• From your perspective, is the client likely to be “a” rated or more likely “b, c, or d” rated?
  • Is the potential assignment a good match for your skills and knowledge?
  • Do you believe you can do your best work with this prospective client?
  • Do you like the prospective client based on your interactions with him/her up until now?
  • Is the prospective client a good match for your temperament and style?
  • Is there a budget for the project and if so, is it realistic?
  • Do you sense any penny-pinching on the part of the potential client?
  • Will the prospective client be able to pay you based on current liquidity and solvency of the business?

This is your starting point. Remember, not every potential client is nice and not everyone is honorable. Listen to your gut and beware of the hunters that simply want a free lunch. If you can get even more information at this preliminary stage, this would be even better.

So when do you gather all this information? The answer is simple – get it prior to the first face-to-face meeting.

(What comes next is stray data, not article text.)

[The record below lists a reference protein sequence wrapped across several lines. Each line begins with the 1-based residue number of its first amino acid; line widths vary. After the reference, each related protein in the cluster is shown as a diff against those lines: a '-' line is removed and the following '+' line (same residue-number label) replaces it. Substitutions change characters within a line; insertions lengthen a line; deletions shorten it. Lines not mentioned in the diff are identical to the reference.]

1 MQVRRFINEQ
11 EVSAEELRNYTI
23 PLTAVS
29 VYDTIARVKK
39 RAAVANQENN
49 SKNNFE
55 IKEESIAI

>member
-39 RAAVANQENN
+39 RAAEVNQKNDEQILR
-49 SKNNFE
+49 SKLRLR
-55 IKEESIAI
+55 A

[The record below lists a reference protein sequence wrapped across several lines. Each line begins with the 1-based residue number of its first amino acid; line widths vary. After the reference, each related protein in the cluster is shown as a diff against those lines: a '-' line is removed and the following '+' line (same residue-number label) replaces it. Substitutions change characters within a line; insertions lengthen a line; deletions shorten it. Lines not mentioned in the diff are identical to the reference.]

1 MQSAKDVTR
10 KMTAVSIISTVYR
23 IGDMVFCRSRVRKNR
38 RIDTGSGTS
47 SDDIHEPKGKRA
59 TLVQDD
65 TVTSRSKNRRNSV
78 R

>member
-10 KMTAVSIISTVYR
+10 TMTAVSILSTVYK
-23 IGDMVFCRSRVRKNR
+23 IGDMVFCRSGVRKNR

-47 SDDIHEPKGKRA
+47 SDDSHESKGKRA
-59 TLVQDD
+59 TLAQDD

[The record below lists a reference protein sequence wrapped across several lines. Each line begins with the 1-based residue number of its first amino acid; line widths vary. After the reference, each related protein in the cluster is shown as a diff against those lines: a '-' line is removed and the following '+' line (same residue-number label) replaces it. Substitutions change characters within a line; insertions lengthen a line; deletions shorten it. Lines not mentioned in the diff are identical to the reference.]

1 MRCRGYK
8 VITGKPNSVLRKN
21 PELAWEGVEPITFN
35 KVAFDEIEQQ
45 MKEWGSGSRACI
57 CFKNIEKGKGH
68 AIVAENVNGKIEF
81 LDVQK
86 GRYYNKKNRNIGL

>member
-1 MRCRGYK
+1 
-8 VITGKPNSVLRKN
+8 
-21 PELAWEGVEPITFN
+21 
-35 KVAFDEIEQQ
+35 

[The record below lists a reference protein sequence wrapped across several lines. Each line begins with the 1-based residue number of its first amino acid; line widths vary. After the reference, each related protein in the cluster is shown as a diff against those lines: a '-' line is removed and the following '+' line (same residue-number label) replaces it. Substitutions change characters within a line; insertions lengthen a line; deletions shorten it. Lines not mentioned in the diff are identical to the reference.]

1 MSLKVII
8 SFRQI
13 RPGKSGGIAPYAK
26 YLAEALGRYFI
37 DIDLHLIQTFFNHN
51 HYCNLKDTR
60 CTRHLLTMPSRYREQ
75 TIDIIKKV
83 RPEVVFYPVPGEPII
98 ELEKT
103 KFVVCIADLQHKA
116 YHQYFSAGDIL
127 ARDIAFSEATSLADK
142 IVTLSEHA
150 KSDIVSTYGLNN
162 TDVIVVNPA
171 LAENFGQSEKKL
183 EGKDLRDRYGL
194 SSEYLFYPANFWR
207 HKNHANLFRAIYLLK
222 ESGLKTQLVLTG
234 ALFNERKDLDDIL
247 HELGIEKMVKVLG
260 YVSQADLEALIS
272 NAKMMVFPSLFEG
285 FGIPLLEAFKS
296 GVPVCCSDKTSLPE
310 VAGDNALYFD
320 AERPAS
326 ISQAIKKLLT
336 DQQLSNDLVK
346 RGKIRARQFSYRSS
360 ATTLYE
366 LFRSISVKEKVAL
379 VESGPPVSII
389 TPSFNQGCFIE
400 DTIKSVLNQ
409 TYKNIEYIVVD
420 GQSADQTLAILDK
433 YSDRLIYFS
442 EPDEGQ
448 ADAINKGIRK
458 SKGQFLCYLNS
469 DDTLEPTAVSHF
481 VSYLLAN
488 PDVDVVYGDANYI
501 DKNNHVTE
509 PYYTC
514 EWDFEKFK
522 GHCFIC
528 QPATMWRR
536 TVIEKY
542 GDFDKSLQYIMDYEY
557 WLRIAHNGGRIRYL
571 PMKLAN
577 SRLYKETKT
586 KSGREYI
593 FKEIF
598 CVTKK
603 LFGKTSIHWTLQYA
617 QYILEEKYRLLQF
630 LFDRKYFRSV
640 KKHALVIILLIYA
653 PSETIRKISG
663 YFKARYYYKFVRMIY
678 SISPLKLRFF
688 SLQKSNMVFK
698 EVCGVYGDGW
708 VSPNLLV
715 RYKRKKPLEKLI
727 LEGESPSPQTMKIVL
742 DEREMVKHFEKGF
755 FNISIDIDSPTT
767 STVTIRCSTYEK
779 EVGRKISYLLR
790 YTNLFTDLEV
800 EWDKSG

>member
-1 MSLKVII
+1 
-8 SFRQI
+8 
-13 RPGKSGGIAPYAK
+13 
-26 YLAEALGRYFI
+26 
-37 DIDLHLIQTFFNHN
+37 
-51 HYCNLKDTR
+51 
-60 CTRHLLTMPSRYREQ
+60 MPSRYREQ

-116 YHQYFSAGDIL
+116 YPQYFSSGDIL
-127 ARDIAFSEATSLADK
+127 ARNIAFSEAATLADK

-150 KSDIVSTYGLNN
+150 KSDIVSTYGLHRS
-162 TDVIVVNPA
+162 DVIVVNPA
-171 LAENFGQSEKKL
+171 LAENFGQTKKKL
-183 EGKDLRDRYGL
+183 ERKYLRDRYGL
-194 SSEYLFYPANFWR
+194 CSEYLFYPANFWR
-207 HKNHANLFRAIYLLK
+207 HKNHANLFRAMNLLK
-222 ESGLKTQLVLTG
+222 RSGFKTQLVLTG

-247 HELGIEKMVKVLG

And how do you get the information in the first place? Typically, first contact will be an email or a phone call. Have your screening question set ready and written in your own words. It should be broadly the same for each first touch with a potential client. Once you get your answers, you can decide if you have follow up questions that can be answered either directly by the potential client or you may decide to take time out to do a little more research.

It is also useful if you can get the potential client’s permission to send them a questionnaire with further useful questions, which gives additional clarification as to whether a face-to-face meeting is necessary or desirable. I usually do this in the early stages of an exchange. It is important to explain to the potential client that the purpose of sending the questionnaire is to garner sufficient information to make any subsequent meeting useful and beneficial for both parties. It also shows that you value the potential client’s time. Their receptiveness to completing a questionnaire will usually reveal whether the potential client is sufficiently engaged in the process or not.